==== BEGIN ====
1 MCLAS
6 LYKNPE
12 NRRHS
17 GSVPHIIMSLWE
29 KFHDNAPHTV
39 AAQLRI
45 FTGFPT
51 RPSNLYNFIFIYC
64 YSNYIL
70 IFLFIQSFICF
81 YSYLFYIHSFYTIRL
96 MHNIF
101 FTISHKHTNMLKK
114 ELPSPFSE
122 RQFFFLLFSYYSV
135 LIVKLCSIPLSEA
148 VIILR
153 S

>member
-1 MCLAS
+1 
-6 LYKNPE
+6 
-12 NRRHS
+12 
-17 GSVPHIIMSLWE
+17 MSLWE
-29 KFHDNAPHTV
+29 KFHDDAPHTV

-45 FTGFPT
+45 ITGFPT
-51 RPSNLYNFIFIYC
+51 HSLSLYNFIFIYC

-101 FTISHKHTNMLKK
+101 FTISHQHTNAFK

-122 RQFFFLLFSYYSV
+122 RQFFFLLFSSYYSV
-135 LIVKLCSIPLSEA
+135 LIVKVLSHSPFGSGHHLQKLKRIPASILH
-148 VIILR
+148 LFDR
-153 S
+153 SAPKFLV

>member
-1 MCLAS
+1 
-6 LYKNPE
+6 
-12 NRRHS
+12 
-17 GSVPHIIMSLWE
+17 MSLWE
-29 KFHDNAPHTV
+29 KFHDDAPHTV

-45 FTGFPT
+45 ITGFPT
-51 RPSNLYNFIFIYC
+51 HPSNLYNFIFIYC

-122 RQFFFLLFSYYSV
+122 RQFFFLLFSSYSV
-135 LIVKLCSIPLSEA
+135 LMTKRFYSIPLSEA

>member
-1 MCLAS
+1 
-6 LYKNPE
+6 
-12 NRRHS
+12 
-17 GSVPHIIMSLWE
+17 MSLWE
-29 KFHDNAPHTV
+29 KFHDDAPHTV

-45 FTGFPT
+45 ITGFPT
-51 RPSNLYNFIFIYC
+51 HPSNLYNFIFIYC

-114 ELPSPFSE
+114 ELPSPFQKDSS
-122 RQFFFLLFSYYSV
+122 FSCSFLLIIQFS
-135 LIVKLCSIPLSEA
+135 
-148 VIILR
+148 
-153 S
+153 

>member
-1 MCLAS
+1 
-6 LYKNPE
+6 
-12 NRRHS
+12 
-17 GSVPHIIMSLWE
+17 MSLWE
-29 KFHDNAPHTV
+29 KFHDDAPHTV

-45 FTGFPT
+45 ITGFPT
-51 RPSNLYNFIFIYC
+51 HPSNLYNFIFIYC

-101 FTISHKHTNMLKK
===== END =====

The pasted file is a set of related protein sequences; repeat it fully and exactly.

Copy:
1 MCLAS
6 LYKNPE
12 NRRHS
17 GSVPHIIMSLWE
29 KFHDNAPHTV
39 AAQLRI
45 FTGFPT
51 RPSNLYNFIFIYC
64 YSNYIL
70 IFLFIQSFICF
81 YSYLFYIHSFYTIRL
96 MHNIF
101 FTISHKHTNMLKK
114 ELPSPFSE
122 RQFFFLLFSYYSV
135 LIVKLCSIPLSEA
148 VIILR
153 S

>member
-1 MCLAS
+1 
-6 LYKNPE
+6 
-12 NRRHS
+12 
-17 GSVPHIIMSLWE
+17 MSLWE
-29 KFHDNAPHTV
+29 KFHDDAPHTV

-45 FTGFPT
+45 ITGFPT
-51 RPSNLYNFIFIYC
+51 HSLSLYNFIFIYC

-101 FTISHKHTNMLKK
+101 FTISHQHTNAFK

-122 RQFFFLLFSYYSV
+122 RQFFFLLFSSYYSV
-135 LIVKLCSIPLSEA
+135 LIVKVLSHSPFGSGHHLQKLKRIPASILH
-148 VIILR
+148 LFDR
-153 S
+153 SAPKFLV

>member
-1 MCLAS
+1 
-6 LYKNPE
+6 
-12 NRRHS
+12 
-17 GSVPHIIMSLWE
+17 MSLWE
-29 KFHDNAPHTV
+29 KFHDDAPHTV

-45 FTGFPT
+45 ITGFPT
-51 RPSNLYNFIFIYC
+51 HPSNLYNFIFIYC

-122 RQFFFLLFSYYSV
+122 RQFFFLLFSSYSV
-135 LIVKLCSIPLSEA
+135 LMTKRFYSIPLSEA

>member
-1 MCLAS
+1 
-6 LYKNPE
+6 
-12 NRRHS
+12 
-17 GSVPHIIMSLWE
+17 MSLWE
-29 KFHDNAPHTV
+29 KFHDDAPHTV

-45 FTGFPT
+45 ITGFPT
-51 RPSNLYNFIFIYC
+51 HPSNLYNFIFIYC

-114 ELPSPFSE
+114 ELPSPFQKDSS
-122 RQFFFLLFSYYSV
+122 FSCSFLLIIQFS
-135 LIVKLCSIPLSEA
+135 
-148 VIILR
+148 
-153 S
+153 

>member
-1 MCLAS
+1 
-6 LYKNPE
+6 
-12 NRRHS
+12 
-17 GSVPHIIMSLWE
+17 MSLWE
-29 KFHDNAPHTV
+29 KFHDDAPHTV

-45 FTGFPT
+45 ITGFPT
-51 RPSNLYNFIFIYC
+51 HPSNLYNFIFIYC

-101 FTISHKHTNMLKK